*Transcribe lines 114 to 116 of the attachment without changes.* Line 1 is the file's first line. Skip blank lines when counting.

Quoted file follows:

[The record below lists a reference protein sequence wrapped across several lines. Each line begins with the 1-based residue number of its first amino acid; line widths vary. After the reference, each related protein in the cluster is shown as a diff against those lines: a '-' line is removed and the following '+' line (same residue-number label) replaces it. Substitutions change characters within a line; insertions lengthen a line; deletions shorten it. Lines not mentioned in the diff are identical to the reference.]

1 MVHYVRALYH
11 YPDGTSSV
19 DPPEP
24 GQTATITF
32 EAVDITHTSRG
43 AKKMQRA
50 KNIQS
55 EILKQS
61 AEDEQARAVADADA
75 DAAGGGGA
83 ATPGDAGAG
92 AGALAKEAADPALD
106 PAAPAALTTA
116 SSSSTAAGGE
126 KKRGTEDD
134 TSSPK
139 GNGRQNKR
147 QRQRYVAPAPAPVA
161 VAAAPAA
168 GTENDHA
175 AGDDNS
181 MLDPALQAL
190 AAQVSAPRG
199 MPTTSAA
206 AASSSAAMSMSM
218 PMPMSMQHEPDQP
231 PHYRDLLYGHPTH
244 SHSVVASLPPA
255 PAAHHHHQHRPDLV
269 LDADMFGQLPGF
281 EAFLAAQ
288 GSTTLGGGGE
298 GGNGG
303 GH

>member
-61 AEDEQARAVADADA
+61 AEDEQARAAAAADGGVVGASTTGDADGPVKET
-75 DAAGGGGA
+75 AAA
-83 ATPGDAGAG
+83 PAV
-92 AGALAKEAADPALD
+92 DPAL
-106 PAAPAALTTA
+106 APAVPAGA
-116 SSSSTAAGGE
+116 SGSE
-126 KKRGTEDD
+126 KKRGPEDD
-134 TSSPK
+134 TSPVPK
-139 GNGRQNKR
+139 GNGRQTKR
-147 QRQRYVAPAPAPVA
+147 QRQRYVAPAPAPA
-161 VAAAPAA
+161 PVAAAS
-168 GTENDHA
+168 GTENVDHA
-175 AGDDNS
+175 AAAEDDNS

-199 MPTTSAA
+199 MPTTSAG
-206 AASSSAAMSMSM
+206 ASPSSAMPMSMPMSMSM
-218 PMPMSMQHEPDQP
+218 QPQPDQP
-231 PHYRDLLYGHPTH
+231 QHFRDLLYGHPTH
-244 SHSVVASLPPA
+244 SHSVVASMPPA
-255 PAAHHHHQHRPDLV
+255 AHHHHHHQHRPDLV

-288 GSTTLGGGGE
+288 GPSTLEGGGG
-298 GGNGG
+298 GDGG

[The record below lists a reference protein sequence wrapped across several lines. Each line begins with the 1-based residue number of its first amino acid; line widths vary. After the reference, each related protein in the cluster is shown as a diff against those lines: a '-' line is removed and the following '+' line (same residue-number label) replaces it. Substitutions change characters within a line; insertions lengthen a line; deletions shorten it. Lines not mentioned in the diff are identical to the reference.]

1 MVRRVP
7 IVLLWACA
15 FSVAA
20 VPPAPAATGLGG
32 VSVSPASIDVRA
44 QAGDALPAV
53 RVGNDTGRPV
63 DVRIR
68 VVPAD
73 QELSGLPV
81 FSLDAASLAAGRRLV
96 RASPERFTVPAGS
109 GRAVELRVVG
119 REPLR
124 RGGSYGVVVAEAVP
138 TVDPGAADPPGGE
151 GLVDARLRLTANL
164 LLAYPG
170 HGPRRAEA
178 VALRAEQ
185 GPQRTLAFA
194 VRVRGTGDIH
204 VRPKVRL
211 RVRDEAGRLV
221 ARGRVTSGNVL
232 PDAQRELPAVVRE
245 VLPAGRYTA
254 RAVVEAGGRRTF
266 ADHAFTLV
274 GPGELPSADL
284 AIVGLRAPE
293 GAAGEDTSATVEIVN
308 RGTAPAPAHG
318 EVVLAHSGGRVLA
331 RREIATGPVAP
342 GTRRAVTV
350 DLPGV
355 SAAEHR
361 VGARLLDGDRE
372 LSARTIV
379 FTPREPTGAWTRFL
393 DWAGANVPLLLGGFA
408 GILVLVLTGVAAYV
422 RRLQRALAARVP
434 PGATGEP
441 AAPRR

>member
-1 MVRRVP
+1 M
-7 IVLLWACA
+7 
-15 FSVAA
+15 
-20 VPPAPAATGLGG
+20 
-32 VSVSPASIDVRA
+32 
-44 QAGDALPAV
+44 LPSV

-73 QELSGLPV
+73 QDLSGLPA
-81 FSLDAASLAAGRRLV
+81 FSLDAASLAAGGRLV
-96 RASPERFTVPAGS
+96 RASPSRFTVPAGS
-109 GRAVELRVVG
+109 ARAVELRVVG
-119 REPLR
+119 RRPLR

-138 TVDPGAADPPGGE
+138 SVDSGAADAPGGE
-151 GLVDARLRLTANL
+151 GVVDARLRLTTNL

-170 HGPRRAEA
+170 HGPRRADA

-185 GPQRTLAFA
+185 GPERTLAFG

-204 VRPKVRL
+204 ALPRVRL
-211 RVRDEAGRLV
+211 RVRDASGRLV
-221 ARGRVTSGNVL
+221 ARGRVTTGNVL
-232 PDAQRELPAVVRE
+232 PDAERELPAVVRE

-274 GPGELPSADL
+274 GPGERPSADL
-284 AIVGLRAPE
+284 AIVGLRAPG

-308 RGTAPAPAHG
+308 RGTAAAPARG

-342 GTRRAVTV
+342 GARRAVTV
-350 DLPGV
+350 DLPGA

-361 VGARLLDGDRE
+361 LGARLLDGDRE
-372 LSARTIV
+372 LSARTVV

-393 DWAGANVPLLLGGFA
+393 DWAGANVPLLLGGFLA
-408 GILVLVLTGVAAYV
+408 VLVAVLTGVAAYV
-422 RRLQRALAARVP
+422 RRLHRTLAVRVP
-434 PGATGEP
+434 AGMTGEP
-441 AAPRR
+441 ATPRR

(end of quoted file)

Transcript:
331 RREIATGPVAP
342 GTRRAVTV
350 DLPGV